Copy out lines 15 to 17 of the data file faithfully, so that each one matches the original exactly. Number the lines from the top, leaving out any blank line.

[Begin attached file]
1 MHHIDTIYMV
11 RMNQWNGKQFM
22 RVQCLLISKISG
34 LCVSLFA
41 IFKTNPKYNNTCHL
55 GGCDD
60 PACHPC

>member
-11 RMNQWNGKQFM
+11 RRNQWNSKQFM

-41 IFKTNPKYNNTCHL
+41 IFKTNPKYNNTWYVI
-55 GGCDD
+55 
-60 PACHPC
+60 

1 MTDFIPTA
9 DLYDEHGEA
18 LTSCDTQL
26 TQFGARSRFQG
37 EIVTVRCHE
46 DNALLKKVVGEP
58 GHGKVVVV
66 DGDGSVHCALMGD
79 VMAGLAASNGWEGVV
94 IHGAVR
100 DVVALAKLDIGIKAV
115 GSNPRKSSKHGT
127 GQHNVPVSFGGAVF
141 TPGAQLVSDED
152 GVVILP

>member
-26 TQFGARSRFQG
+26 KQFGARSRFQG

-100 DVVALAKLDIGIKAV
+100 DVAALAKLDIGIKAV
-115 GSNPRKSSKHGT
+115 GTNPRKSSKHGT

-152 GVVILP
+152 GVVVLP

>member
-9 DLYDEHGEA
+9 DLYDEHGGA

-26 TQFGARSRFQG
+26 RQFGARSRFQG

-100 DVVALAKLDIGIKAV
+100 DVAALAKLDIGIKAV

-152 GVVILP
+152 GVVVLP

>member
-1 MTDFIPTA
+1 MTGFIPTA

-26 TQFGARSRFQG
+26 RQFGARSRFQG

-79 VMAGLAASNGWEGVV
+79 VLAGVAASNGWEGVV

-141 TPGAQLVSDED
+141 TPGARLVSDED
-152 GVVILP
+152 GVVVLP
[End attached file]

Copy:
-60 PACHPC
+60 

1 MTDFIPTA